The corridors of the WMBR are quiet — empty of DJs combing the shelves in search of the perfect song, engineers making sure the equipment is being broadcast throughout the Boston area. The MIT campus radio station closed its doors in the basement of the Walker Memorial in March 2020, when the Institute sent staff and students home at the start of the Covid-19 epidemic. Although the campus has reopened in a limited way for 2020-’21, the broadcast studio has been closed to most DJs for more than a year.
But the 178 students and others involved in managing WMBR did not allow this decade-old institution to decline. You can still tune in to 88.1 FM 24 hours a day and rock out on pop-punk and rock shows Breakfast of the champions Or Warbell with Americana, Country, and Bluegrass FM RoadAll of these have been pre-recorded and edited from the DJ’s Home Security and submitted to the classical show’s host Brian Senate ’13, Meng ’15. Music by dead people And technical director of WMBR.
When the campus closes, the Senate recalls, “Someone wise said,‘ Take all the equipment you need to keep things going. It’s going to be a time. ‘
The Senate joined WMBR in 2010 as a sophomore and is one of 40 alumni still active at the station, which to many has felt like a family. This feeling has a lot to do with these continuing alumni — and why its members came together to make sure the station and its culture would not be affected by the epidemic.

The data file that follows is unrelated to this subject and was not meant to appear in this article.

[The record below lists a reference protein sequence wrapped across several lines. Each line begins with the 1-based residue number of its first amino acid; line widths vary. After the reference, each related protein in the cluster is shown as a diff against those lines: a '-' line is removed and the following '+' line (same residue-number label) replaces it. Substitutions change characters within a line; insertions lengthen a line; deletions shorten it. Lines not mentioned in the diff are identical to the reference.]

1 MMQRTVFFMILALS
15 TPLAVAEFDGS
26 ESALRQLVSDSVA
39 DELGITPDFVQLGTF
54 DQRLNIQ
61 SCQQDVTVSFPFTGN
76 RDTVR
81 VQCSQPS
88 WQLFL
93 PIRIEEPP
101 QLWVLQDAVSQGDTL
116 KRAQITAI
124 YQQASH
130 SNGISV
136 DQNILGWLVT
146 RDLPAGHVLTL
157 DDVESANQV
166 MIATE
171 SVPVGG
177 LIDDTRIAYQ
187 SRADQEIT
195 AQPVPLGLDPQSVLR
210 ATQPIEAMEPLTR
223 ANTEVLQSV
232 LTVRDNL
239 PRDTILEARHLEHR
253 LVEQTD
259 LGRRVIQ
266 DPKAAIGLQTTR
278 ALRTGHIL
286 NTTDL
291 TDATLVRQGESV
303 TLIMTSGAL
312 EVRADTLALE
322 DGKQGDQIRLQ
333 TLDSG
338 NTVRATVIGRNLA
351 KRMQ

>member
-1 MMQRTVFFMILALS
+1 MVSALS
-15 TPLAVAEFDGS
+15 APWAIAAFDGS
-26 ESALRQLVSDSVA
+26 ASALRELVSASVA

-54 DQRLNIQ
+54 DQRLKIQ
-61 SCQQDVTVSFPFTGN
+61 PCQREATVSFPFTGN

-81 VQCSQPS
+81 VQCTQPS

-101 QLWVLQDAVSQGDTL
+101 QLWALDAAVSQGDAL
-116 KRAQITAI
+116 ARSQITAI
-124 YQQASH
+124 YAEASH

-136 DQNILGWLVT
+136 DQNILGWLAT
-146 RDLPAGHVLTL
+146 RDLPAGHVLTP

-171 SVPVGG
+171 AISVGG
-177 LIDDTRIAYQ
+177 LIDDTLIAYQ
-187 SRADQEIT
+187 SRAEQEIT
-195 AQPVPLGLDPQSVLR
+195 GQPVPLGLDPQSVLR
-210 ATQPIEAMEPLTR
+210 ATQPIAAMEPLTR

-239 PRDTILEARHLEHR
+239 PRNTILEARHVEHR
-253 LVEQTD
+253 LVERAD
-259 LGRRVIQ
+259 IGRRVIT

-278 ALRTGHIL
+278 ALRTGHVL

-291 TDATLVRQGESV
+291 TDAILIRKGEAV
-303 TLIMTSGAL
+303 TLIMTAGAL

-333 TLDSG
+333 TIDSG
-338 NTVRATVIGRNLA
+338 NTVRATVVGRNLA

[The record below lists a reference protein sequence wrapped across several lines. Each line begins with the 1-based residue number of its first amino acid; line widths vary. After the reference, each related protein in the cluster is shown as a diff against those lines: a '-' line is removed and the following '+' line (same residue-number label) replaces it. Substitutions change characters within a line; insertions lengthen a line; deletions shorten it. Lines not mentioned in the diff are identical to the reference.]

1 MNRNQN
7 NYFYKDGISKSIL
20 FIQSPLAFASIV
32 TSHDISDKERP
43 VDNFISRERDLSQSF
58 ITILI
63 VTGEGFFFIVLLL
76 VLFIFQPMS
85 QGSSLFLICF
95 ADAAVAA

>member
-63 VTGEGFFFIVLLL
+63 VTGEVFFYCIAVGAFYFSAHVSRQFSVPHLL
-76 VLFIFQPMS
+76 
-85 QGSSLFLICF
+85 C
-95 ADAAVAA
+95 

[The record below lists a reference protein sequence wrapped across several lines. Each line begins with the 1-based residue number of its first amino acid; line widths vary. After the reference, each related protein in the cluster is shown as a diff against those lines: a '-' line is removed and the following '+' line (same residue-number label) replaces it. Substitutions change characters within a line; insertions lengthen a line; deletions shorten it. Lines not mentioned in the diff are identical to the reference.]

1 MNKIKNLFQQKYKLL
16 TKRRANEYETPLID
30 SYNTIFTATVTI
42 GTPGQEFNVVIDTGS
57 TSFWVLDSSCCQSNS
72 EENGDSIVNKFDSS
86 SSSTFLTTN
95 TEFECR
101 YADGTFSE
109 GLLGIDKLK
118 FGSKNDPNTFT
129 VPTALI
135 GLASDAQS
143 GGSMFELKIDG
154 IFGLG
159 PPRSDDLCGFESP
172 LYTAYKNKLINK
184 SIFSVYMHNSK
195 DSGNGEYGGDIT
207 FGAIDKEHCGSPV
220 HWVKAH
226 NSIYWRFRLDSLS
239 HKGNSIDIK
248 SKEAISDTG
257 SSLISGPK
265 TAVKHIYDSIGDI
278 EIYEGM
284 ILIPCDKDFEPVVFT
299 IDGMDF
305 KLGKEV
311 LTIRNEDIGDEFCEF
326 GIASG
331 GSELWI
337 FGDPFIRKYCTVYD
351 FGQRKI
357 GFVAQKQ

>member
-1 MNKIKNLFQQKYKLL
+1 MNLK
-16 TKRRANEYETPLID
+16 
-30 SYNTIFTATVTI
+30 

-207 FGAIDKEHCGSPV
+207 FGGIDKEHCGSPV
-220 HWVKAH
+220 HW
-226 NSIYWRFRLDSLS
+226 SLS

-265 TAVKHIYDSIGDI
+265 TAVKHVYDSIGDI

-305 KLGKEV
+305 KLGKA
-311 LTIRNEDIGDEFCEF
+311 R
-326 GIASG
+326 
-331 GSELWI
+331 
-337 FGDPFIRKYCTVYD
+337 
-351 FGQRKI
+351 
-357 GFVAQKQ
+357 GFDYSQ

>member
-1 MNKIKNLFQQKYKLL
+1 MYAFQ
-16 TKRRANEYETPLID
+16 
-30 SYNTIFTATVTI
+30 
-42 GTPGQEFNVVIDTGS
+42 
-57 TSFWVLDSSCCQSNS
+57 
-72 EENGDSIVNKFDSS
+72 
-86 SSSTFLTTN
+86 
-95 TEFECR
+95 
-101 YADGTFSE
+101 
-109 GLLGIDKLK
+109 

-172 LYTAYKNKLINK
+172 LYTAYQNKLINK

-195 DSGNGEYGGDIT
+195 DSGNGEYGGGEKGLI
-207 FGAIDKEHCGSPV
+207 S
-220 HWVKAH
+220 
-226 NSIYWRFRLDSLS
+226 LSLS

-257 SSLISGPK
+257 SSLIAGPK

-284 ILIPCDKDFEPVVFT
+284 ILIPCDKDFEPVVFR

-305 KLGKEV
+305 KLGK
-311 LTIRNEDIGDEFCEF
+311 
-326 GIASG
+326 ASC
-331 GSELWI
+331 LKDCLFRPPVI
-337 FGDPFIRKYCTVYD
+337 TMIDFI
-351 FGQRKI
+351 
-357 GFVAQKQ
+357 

The influence of generation
WMBR is an all-volunteer, primarily student-led group that supports an eclectic range of shows. Without any MIT affiliation, community members work with students, alumni and professors, all led by an MIT student general manager, currently Julia Arnold.
MIT had been a campus radio station since the late 1940s, but it did not start using its current call letter – “Walker Memorial Basement Radio” – until 1979. Jazz train, Bachelor. Briefly involved with the station as a graduate student, Polak returned in 1987 and has been there ever since.
“I really enjoy it,” he says. “So I stayed. It’s part of me right now. “
A list of WMBR team members reveals graduation dates from 1979 to 2020 This in-depth knowledge has helped keep the station on track as technology and tastes have changed